Deb Dorfman is a nice Jewish girl who never quite blossomed. The quirky
28-year-old accountant attends to everyone’s needs but her own and seeks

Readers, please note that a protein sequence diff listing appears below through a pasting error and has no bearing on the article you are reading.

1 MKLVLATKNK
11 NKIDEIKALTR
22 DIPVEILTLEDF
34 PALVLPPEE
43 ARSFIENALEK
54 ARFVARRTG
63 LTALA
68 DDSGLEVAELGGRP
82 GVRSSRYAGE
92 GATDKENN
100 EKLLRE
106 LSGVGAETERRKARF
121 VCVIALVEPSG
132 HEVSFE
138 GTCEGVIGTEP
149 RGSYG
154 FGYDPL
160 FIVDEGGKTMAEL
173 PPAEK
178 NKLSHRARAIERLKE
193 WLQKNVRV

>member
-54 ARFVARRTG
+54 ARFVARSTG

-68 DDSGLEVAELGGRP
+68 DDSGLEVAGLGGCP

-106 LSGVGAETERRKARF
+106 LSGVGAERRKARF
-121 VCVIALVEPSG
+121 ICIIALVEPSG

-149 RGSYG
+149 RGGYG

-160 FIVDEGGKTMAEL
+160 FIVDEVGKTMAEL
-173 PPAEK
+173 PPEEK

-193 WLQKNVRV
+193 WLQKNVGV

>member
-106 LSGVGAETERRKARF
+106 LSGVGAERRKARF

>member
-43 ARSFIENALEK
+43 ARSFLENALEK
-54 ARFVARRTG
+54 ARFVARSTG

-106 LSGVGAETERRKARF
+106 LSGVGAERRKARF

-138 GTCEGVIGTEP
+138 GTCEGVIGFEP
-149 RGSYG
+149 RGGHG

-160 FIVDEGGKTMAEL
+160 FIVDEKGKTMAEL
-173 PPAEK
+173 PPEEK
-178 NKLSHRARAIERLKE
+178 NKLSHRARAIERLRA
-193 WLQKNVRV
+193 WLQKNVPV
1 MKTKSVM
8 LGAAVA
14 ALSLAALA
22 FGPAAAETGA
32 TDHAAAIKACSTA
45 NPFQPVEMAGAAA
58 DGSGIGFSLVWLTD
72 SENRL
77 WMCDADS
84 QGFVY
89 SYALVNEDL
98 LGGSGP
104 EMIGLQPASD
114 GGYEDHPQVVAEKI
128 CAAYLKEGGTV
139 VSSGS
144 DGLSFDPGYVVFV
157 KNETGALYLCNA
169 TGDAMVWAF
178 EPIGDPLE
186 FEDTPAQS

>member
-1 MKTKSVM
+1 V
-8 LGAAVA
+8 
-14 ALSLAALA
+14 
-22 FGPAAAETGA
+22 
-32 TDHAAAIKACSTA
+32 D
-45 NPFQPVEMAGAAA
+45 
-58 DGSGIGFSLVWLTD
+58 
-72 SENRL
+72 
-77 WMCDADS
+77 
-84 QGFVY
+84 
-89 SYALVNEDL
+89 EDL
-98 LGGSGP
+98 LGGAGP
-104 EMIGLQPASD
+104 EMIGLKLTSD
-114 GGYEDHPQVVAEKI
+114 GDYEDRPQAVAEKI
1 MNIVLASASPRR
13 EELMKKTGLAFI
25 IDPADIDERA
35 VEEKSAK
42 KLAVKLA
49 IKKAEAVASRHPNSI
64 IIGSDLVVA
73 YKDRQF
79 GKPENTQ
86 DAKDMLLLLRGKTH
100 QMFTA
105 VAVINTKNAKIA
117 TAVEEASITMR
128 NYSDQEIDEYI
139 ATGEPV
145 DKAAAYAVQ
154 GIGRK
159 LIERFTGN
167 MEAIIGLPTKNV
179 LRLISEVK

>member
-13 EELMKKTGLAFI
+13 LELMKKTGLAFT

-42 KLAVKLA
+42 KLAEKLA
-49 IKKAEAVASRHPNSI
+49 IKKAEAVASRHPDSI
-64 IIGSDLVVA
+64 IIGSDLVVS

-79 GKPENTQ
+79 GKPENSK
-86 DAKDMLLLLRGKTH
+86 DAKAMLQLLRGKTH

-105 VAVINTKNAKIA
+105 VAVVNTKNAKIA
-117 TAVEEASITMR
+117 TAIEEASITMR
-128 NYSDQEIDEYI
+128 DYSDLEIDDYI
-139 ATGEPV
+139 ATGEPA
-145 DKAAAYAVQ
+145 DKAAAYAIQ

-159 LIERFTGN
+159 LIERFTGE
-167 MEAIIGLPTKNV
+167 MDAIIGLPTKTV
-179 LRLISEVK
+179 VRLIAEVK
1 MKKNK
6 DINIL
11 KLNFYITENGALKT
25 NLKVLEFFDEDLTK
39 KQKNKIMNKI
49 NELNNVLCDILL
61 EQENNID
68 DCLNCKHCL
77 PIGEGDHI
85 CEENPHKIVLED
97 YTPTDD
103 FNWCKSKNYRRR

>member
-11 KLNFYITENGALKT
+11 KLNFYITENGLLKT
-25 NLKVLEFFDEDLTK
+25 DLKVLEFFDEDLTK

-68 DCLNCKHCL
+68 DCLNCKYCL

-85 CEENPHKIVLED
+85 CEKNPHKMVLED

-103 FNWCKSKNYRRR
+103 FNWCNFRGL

solace in romance novels on tape. When Deb agrees to house-sit for her longtime crush, a dashing journalist on assignment in Afghanistan, she is uprooted from her sheltered San Fernando Valley home and thrust into the hub of newly revitalized downtown LA. An unlikely friendship with a smooth-talking Egyptian neighbor has Deb trying exotic food, braving the (gasp!) subway and overhauling her look from homely to hip. Who knows what all this will lead to? Maybe to a love that exists outside of her imagination. Sex in the City this is not. Dorfman is more like the Jewish answer to Muriel’s Wedding and Bridget Jones’s Diary. Deb is a refreshingly relatable heroine with a normal job, a normal closet and normal problems. Elliott Gould (SFJFF 2012 Freedom of Expression recipient) is perfect as Deb’s despondent widowed father who mopes around the house delivering uproariously deadpan one-liners. Writer Wendy Kout cut her teeth in sitcoms (Mork & Mindy, Anything But Love) and imbues this delightful indie romcom with just enough screwball humor to keep you chuckling as you root for Deb on her path to self-actualization.